(), Ghazi Shukur
() and Shakir Hussain
Dominique Anxo: Centre for Labour Market Policy Research (CAFO), Postal: Centre for Labour Market Policy Research (CAFO), Dept of Economics and Statistics, School of Management and Economics, Växjö University , SE 351 95 Växjö, Sweden
Ghazi Shukur: Centre for Labour Market Policy Research (CAFO), Postal: Centre for Labour Market Policy Research (CAFO), Dept of Economics and Statistics, School of Management and Economics, Växjö University , SE 351 95 Växjö, Sweden
Shakir Hussain: University of Birmingham, Postal: University of Birmingham, Edgasbaston, Birmingham, B15 2TT, UK
Abstract: Part-time work is one of the most well-known « atypical » working time arrangements in Europe, shaping working time regimes across countries and mapping work-life balance patterns. Comparative studies on part-time work across European countries have pointed to large differences in the development, extent and quality of part-time employment. To explain such differences, the focus has been mainly on labor supply consideration and on public policies and/or institutional arrangements pertaining to working-time combined with social practices in relation to gender conventions. In contrast to previous studies focusing on the supply side, the originality of our research is to investigate the demand-side of part-time work and to examine how and why companies use part-time work. The main objective of this paper is to analyze the impact of firms’ characteristics sector specificity and countries’ institutional arrangements on the use and intensity of part-time jobs at the establishment level. Based on a large and unique sample of European firms (more than 21 000 establishments) operating in 21 member states, we use multilevel multinomial modeling in a Bayesian environment. This approach has the advantage to identify and better disentangle the impact of institutional factors (country level), from industry specific factors (sector level) and firm specific factors (establishment level). Our results suggest that the observed variations in the extent of parttime workers at the establishment level is determined more by country-specific features, such as societal and institutional factors, than by industry specific factors. In other words, the institutional set-up or the overall working time regime seems to play a stronger role than organizational or productive constraints.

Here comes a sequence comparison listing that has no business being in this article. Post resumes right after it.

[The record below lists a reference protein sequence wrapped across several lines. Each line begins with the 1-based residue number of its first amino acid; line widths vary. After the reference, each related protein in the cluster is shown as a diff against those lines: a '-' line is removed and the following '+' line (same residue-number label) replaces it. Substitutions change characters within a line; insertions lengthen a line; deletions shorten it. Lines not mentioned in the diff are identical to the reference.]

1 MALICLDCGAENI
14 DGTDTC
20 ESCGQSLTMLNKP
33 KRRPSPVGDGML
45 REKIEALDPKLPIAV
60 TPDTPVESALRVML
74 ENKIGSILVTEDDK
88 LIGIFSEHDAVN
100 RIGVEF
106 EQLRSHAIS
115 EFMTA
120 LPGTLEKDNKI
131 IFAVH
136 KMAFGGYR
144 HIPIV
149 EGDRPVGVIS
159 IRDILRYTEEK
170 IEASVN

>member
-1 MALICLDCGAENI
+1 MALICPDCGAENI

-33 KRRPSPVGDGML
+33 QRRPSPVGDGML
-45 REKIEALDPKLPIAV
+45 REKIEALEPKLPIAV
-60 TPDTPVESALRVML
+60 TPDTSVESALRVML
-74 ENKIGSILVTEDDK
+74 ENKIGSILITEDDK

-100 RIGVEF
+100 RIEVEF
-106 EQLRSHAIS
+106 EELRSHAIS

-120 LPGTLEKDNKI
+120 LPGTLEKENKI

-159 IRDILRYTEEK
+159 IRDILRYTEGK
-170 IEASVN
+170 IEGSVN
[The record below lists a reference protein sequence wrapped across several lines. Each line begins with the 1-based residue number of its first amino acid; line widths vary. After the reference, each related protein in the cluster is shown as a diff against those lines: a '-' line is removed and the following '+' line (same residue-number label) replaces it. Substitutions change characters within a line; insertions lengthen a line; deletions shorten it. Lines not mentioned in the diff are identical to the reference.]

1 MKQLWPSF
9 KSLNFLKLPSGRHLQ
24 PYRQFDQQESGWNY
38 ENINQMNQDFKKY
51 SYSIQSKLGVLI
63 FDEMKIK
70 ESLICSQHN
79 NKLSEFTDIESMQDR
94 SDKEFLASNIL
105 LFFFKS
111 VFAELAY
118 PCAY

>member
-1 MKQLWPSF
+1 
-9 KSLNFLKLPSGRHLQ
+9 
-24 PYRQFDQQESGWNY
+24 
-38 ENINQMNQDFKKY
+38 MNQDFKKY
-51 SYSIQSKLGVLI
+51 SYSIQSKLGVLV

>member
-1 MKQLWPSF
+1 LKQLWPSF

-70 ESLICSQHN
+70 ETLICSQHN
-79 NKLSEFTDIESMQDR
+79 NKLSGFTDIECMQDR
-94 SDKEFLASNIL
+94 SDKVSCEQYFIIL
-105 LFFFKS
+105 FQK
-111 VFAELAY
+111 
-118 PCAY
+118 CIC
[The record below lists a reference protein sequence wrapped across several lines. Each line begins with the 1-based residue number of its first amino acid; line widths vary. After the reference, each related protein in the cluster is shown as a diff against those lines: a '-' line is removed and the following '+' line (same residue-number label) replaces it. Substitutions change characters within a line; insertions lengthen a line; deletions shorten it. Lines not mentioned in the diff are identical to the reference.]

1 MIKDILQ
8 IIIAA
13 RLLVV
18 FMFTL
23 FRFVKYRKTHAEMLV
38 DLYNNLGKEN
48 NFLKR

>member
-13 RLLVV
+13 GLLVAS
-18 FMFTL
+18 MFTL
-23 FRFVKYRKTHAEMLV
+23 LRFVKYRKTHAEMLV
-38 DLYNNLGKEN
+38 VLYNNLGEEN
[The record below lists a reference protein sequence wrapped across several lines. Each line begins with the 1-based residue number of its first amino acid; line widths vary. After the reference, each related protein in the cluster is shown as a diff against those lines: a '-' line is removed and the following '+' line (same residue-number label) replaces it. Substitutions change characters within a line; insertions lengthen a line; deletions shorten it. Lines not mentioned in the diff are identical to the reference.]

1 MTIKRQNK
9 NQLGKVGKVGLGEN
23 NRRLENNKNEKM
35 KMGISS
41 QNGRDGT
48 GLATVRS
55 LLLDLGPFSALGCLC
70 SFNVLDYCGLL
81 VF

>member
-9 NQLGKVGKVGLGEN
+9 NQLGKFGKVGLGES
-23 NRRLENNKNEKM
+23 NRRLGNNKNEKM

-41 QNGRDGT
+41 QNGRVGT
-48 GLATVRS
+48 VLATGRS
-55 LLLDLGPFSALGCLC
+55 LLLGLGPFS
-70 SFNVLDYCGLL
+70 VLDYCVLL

33 pages, February 26, 2009
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